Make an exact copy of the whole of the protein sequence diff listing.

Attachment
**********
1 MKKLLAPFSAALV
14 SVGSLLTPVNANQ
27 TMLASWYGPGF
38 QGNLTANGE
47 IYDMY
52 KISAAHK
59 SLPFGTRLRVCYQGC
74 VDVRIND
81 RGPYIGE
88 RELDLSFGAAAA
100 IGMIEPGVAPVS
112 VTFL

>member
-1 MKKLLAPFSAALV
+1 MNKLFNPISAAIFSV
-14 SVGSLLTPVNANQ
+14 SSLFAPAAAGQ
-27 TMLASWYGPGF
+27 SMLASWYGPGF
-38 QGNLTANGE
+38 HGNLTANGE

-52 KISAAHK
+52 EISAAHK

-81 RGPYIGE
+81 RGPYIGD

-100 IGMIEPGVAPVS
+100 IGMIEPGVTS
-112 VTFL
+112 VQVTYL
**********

1 MKKLLAPFSAALV
14 SVGSLLTPVNANQ
27 TMLASWYGPGF
38 QGNLTANGE
47 IYDMY
52 KISAAHK
59 SLPFGTRLRVCYQGC
74 VDVRIND
81 RGPYIGE
88 RELDLSFGAAAA
100 IGMIEPGVAPVS
112 VTFL

>member
-1 MKKLLAPFSAALV
+1 MNKLFNPISAAIFSV
-14 SVGSLLTPVNANQ
+14 SSLFAPAAAGQ
-27 TMLASWYGPGF
+27 SMLASWYGPGF
-38 QGNLTANGE
+38 HGNLTANGE

-52 KISAAHK
+52 EISAAHK

-81 RGPYIGE
+81 RGPYIGD

-100 IGMIEPGVAPVS
+100 IGMIEPGVTS
-112 VTFL
+112 VQVTYL